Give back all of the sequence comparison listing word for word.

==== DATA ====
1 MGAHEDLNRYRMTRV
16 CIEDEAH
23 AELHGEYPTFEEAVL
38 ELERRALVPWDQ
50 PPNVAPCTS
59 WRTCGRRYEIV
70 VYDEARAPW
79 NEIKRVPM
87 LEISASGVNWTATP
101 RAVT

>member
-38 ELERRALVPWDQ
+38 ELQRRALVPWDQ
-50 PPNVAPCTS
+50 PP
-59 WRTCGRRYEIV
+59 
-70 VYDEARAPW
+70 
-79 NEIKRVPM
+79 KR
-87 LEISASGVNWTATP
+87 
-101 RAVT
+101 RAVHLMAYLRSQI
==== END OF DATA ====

1 MGAHEDLNRYRMTRV
16 CIEDEAH
23 AELHGEYPTFEEAVL
38 ELERRALVPWDQ
50 PPNVAPCTS
59 WRTCGRRYEIV
70 VYDEARAPW
79 NEIKRVPM
87 LEISASGVNWTATP
101 RAVT

>member
-38 ELERRALVPWDQ
+38 ELQRRALVPWDQ
-50 PPNVAPCTS
+50 PP
-59 WRTCGRRYEIV
+59 
-70 VYDEARAPW
+70 
-79 NEIKRVPM
+79 KR
-87 LEISASGVNWTATP
+87 
-101 RAVT
+101 RAVHLMAYLRSQI